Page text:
Geology of Waterton National Park
July 12, 2007.
We are staying in the campground at The Great Canadian Barn Dance in Hillspring, Alberta. The campground is a PPA park $12.50 weekdays with no discount on weekends thus $25 for 30-amps and water. We located this place 6-years ago and had a good time at the Barn Dance, this time we decided to stay at their campground. These are great people. If you are looking for the Great Canadian Barn Dance and Campground it is located at: N49° 20.635' W113° 36.972' for those of you not into GPS drive 14-miles south of Pincher Creek on PH 6, then turn east on PR 505 and go another 14-mles where you will see the signs for the Great Canadian Barn Dance. Turn north on that road the Great Canadian Barn Dance will be less than 3-miles up that road on the west side.
For those of you that are not familiar with PPA (Pass Port America) it is an organization you can join for less than $50 per-year. Campgrounds that belong to PPA offer 1/2 price discounts. That kind of savings can quickly add up. While participating PPA parks generally have some restrictions on dates the PPA offer is valid, or possibly days of the week the discount is valid, or perhaps the number of days that the PPA discount will be honored the discount is genuine. Many times PPA campgrounds are new campgrounds that need help in getting established. Other times PPA campgrounds may be on the outskirts of town instead of in the "prime" location thus they need to provide an incentive for campers to stay with them. Whatever the reason PPA campgrounds generally provide a much cheaper option. PPA is the only campground organization that I think is worth the cost. PPA does not have a gimic. What you see is what you get. Once you join they send you a directory listing all participating campgrounds. The PPA directory is the FIRST directory we check when trying to locate a place to spend the night. You can join PPA by calling 228-452-9972. If you decide to join PPA, it would be nice if you gave them my number "R-0156251" as the PPA member that told you about PPA. In return PPA will give me a $10 credit toward next years membership fee. I will thank you in advance for that kindness. Thank you.
Front Range mountains entrance to Waterton National Park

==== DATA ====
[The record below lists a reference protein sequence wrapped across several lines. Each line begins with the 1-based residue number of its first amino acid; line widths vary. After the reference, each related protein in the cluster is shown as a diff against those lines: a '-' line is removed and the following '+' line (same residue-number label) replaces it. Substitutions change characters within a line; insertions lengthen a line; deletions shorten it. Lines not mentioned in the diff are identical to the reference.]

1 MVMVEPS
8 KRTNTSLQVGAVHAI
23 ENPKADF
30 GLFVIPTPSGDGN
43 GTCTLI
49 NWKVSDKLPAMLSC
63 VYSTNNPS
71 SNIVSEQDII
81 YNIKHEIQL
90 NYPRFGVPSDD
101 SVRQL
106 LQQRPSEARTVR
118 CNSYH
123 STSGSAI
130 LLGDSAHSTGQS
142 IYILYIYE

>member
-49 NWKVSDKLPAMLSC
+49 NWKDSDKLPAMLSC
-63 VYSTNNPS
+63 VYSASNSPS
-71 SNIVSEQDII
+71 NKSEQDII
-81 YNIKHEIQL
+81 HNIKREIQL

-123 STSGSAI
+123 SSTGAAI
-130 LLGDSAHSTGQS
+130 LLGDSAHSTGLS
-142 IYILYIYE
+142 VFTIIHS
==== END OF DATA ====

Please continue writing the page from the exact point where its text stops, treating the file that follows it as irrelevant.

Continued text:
The tilted layers of sediments in this block identify these mountains as part of the Front Range.
Waterton National Park
My eyes were drawn to this avalanche/rock slide. The pattern is intriguing.
Lower Waterton Lakes
The Lower Waterton Lakes occupy part of a huge trough which extends from the Waterton River Bridge to the Waterton townsite. This depression was formed during the last ice age when a block of ice, which broke away from the main Waterton Glacier, became stationary.
The surrounding active glaciers continued depositing glacial till against the ice block until the ice age ended some 12,000 years ago, leaving this depression.
this depression is known as a kettle,
as in a depression left in a mass of glacial drift, formed by the melting of an
isolated block of glacial ice.
Waterton National Park
This is a section that was created by that huge block of ice. The material on this side of the lake is the glacial till that was pushed up against the large block of ice by other glaciers.
This is a kettle lake in geology lingo.
Glaciers shaped this valley, long noted for its spectacular setting, mild climate and abundant wildlife.
Waterton National Park
A number of rock slides can be seen on the face of this mountain. Note that the sedimentary layers are laying fairly flat generally indicating that the mountain is part of the Main Range of the Rockies.
Waterton National Park Geology
Our enjoyment of this landscape represents only an instant in the millions of years it has been in the making. 350 million years ago this region was at the bottom of a warm sea. Then around 70-million years ago compressed sediments from that sea were raised up, fractured and deformed -- and pushed nearly 35-miles out onto the younger bedrock of the prairie, creating the abrupt contrast that characterizes the area today.
While the mountain in the background has relatively level layers of sediments notice how contorted the rock layers are on the nearby formation. The sedimentary layers in this section of rock are bent in a variety of directions. All of this bending and breaking was done as one plate rode up over the other plate.
Geology in Waterton National Park
Rock slides grace the glacier carved face of this mountain. I particularly like the gentile curvature of the layers of sedimentary rock.
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Until next time remember how good life is.